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Importance of causal analysis of threats to oceanic avifaunas is important: reply to Blackburn et al.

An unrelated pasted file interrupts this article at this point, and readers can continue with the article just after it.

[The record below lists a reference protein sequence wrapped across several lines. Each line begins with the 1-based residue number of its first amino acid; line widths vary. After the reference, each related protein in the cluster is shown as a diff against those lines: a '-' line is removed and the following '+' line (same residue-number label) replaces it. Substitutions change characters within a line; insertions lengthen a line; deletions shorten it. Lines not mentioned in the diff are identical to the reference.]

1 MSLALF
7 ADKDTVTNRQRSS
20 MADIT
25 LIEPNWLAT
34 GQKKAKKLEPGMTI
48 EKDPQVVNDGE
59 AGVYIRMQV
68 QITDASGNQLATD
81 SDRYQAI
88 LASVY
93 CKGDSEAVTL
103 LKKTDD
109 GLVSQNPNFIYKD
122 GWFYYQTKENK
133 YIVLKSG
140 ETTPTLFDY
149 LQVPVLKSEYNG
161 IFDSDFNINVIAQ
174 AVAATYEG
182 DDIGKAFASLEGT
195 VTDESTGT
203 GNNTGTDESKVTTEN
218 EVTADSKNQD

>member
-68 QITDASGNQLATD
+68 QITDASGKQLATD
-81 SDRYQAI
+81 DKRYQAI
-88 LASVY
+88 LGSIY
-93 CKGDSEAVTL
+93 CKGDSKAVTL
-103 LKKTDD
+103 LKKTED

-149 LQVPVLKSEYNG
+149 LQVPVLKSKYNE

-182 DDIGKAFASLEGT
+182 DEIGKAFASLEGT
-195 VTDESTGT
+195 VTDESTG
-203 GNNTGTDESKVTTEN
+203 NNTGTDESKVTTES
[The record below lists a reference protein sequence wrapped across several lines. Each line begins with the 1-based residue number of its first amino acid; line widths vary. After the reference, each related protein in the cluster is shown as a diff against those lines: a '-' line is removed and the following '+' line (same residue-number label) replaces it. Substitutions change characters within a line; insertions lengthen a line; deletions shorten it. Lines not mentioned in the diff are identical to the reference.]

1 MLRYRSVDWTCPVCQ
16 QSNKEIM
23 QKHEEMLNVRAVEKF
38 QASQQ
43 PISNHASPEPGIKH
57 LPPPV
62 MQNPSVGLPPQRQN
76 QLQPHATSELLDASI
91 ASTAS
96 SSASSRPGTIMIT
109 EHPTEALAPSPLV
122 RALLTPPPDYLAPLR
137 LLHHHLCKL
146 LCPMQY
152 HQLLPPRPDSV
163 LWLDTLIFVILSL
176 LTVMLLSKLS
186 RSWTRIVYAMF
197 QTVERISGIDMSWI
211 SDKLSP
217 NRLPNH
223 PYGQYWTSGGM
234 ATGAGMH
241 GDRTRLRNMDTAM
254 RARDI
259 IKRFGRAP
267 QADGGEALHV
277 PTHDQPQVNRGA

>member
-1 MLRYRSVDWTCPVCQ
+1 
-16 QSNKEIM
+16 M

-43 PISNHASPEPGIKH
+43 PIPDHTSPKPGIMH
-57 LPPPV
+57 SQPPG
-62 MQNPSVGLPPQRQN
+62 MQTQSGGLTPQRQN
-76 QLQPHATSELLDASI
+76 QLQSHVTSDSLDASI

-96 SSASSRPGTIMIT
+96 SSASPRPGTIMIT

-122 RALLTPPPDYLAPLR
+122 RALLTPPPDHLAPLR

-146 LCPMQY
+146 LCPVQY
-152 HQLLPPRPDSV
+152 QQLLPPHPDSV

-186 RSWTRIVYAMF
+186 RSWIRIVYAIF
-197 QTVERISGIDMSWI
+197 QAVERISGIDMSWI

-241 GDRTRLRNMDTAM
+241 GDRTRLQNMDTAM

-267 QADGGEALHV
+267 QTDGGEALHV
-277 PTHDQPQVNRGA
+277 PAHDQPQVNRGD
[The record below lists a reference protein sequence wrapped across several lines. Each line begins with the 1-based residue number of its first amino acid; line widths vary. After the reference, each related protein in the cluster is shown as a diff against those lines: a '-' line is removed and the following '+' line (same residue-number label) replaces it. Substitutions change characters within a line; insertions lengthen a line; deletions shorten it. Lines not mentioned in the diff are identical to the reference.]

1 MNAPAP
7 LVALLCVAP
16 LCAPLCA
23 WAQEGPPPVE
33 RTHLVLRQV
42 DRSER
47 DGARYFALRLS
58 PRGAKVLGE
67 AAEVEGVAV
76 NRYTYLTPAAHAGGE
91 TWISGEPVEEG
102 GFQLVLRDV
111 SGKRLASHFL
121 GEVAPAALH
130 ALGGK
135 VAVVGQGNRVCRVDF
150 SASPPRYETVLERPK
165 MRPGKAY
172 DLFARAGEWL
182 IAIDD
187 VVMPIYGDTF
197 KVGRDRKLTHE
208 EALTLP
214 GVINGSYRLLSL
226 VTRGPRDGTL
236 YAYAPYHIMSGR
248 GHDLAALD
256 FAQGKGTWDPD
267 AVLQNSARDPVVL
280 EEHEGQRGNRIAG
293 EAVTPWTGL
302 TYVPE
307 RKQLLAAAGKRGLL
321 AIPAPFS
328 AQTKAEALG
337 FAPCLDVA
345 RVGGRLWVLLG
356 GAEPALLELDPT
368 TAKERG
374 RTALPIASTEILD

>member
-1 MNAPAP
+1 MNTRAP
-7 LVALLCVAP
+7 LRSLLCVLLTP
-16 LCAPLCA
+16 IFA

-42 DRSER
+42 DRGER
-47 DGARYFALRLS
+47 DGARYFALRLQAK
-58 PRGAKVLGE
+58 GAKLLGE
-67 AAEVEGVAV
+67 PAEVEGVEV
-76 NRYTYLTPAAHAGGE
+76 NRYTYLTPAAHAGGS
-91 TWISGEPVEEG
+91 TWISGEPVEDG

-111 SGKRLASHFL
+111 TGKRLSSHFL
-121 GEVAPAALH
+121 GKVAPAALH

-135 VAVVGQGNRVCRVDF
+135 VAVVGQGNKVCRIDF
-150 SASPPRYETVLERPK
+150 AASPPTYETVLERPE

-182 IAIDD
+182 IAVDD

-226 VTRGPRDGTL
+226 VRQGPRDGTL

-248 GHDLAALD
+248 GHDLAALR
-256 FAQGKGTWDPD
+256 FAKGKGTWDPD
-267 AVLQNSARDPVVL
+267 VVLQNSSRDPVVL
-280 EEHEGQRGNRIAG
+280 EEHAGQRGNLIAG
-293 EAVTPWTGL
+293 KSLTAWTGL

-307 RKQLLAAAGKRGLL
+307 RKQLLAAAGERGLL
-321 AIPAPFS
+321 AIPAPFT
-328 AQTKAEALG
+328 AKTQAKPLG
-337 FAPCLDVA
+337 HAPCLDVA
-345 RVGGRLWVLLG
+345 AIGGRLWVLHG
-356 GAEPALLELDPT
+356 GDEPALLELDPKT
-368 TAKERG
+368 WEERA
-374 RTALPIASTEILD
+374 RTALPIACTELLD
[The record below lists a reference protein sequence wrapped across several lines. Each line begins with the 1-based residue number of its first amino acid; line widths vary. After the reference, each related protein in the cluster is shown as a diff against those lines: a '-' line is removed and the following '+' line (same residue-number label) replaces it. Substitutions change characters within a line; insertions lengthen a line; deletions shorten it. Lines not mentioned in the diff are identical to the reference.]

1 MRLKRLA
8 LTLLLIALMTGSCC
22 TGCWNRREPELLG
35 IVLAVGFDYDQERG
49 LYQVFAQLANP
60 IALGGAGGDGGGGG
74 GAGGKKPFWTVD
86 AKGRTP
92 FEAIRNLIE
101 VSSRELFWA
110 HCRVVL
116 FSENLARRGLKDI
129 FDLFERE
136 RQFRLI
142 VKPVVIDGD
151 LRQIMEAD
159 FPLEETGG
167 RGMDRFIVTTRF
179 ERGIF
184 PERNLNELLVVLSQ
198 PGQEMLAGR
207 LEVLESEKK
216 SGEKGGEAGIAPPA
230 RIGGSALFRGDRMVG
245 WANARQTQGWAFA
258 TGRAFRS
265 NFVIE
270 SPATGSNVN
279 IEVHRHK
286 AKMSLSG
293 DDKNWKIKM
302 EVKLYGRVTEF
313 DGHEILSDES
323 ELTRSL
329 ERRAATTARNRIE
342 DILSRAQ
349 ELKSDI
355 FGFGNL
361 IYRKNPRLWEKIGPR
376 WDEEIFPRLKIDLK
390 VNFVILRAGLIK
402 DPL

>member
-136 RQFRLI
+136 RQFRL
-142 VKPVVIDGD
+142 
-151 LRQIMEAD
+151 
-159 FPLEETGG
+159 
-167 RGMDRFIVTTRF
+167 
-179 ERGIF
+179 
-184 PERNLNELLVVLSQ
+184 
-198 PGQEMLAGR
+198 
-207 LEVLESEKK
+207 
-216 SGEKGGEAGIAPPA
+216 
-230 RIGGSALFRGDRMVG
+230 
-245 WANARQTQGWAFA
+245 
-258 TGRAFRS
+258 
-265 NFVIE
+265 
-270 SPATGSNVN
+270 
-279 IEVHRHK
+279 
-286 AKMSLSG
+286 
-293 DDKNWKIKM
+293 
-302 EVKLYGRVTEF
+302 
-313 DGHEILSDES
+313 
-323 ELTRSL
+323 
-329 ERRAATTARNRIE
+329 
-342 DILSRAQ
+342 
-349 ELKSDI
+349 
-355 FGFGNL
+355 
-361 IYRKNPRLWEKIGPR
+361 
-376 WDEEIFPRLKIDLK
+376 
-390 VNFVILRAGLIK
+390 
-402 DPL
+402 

We are pleased that Blackburn et al. (2008 [this issue]) have taken an interest in our causal modeling of threatened bird faunas on oceanic islands (Trevino et al. 2007). Our results indicated possible environmental influences on the number of threatened bird species from the physical and biotic characteristics of islands. Blackburn et al. discuss possible strengths and weaknesses of 2 methods of analyzing such influences: generalized?linear mixed modeling and causal modeling with structural equations and standardized partial?regression coefficients (these last used as measures of effect sizes). The former method excludes information because it does not incorporate the logical structure of causes, whereas the latter takes advantage of the fact that physical aspects of islands (island area and isolation from a mainland) might influence biotic factors (number of species in the avifauna, number of introduced mammalian predators, and time since human colonization of the islands) and that physical and biotic factors might influence the dependent variable (number of bird species under threat of extinction) (Fig. 1). Although physical factors are likely to influence biotic factors, we think the reverse is unlikely to be true. The method we used allowed us to test an a priori theoretical model that is a working hypothesis of causal mechanisms (Mitchell 1992) threatening birds on oceanic islands. This method can be used to refine and deepen understanding of the potential collaborative factors that may influence the extinction threat of ocean island avifaunas.

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